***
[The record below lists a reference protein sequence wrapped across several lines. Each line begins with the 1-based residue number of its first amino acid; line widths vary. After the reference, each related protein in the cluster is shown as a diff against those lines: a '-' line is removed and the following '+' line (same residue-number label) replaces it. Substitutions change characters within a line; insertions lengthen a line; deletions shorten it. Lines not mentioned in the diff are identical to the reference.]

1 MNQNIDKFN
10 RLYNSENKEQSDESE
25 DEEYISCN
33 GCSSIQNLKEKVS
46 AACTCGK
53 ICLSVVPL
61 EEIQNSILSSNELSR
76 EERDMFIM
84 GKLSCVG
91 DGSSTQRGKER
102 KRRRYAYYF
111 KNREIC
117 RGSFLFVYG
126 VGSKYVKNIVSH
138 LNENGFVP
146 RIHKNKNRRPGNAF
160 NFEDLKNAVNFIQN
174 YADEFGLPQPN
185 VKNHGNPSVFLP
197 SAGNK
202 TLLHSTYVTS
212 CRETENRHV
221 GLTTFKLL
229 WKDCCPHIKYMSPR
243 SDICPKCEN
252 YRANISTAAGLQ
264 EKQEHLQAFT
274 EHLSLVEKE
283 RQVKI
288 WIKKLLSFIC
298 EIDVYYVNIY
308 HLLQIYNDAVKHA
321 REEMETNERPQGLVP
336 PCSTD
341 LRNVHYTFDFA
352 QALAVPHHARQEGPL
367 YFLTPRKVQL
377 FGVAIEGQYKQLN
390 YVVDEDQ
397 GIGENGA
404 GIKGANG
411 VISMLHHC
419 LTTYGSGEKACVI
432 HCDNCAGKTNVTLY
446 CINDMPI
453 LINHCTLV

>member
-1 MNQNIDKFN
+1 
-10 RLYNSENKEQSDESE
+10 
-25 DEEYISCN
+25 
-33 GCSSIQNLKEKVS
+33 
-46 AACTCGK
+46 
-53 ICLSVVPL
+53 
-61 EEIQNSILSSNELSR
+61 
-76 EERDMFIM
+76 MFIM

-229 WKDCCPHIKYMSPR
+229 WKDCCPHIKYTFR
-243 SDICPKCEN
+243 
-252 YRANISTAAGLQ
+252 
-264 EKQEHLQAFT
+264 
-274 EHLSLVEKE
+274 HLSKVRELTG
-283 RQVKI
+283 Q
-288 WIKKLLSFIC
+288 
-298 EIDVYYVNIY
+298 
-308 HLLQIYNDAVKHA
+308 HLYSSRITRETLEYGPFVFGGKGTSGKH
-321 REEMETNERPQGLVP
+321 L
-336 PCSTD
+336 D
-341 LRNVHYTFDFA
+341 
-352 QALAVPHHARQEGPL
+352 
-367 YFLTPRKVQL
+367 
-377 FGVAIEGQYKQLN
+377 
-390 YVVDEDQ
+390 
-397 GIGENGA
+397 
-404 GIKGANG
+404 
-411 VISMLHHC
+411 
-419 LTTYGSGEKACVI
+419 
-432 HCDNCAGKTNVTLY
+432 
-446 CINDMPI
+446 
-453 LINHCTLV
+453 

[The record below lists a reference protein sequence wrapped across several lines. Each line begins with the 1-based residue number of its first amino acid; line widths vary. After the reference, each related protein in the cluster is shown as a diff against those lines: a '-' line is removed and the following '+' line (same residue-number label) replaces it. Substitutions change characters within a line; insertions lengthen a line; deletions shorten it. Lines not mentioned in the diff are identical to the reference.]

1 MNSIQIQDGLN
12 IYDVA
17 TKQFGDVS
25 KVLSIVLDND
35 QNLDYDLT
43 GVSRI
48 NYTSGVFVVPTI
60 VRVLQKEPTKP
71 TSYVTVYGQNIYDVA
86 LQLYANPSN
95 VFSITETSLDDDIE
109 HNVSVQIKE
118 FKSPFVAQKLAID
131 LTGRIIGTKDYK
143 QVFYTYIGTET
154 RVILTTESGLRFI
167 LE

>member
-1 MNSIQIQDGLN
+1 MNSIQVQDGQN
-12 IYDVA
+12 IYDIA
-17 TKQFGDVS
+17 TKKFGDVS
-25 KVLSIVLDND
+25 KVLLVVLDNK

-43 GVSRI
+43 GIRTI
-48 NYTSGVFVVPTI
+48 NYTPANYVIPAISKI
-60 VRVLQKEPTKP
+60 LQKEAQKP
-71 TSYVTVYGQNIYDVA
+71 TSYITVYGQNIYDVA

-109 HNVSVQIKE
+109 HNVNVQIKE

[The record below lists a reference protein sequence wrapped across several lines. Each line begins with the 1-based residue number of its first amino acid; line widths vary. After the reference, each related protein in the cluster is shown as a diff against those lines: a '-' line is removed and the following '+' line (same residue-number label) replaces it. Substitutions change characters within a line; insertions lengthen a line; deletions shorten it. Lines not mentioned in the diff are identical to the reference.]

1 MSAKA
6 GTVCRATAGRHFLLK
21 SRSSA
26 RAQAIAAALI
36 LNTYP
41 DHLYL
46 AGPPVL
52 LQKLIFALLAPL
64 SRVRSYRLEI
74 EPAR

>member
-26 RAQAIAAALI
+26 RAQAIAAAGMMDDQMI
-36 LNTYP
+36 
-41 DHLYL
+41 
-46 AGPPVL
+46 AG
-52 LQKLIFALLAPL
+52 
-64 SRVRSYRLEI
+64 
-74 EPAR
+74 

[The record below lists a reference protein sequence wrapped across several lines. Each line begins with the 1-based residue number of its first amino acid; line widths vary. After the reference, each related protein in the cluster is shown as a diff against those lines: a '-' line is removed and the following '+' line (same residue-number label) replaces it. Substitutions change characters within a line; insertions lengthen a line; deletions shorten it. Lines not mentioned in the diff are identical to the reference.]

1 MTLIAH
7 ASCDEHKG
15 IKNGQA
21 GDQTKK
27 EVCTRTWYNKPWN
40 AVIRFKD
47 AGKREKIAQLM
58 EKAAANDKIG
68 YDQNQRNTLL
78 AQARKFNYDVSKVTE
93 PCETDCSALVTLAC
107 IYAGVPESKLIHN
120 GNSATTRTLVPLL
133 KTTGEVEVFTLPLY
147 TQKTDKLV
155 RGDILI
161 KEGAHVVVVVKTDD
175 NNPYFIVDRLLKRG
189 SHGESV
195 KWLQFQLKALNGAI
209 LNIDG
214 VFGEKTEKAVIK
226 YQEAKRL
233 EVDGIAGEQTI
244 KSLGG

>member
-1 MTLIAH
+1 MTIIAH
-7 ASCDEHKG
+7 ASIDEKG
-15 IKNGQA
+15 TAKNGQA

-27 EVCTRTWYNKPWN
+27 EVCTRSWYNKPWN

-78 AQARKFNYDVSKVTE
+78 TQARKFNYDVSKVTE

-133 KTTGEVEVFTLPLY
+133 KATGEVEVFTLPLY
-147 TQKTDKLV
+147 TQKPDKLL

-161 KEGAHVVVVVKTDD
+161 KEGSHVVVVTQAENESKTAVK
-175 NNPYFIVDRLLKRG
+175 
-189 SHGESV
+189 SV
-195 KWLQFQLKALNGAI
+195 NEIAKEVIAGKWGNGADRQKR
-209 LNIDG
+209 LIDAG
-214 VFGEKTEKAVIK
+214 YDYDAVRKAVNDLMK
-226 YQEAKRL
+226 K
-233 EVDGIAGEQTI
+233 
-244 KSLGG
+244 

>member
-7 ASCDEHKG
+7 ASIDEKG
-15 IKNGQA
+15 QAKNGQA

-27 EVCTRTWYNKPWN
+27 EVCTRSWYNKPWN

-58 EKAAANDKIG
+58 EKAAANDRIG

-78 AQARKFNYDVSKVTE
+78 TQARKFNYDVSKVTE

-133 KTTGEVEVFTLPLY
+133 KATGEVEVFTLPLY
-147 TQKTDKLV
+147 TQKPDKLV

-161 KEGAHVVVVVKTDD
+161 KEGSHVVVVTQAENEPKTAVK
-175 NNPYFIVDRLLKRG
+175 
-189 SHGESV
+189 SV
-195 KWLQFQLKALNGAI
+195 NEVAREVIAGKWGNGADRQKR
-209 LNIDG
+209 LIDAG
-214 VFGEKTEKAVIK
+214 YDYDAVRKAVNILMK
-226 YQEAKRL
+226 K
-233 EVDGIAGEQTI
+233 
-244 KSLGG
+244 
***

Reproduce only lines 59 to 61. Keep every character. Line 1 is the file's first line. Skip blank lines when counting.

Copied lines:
-53 ICLSVVPL
+53 
-61 EEIQNSILSSNELSR